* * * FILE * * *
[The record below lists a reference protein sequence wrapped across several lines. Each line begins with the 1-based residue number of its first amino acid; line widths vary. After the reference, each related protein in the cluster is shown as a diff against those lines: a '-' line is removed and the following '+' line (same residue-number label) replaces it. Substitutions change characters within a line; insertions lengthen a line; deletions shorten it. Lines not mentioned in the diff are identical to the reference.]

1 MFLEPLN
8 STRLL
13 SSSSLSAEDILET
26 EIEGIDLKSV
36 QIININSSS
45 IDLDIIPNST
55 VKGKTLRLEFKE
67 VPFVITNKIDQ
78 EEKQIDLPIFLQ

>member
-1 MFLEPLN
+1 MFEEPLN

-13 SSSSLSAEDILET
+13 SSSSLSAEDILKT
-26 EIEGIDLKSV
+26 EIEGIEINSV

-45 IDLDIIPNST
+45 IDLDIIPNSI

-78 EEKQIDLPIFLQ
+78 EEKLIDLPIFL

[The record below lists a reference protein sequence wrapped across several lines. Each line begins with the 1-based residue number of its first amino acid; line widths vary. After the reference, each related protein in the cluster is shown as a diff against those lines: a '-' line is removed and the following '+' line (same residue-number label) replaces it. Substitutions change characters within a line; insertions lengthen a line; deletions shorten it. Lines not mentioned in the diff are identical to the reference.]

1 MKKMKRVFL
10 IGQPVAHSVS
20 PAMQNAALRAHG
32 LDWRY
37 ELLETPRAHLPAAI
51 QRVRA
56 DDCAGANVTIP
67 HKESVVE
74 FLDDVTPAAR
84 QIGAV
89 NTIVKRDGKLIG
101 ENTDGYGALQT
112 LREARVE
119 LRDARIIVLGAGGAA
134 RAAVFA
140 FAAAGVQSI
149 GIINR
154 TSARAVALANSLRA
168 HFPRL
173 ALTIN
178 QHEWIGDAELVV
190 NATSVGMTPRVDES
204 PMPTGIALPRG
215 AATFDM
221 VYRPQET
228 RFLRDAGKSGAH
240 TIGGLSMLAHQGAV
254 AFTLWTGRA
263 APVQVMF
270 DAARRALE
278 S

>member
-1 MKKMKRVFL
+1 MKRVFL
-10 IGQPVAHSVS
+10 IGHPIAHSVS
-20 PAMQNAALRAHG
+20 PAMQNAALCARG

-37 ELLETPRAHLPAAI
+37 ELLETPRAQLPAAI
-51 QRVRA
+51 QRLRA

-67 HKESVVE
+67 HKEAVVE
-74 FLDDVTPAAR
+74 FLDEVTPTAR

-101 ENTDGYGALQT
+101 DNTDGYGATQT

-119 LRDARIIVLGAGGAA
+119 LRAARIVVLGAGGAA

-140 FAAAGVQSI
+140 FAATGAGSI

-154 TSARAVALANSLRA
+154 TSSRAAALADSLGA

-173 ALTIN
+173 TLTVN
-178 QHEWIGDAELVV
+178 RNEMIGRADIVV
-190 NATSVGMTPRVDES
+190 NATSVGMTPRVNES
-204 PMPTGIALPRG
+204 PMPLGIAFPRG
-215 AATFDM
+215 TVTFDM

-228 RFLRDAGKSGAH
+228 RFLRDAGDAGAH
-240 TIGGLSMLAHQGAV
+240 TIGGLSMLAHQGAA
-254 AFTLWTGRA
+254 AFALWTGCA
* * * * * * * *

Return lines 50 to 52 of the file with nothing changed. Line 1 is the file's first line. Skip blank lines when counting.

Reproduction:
254 AFTLWTGRA
263 APVQVMF
270 DAARRALE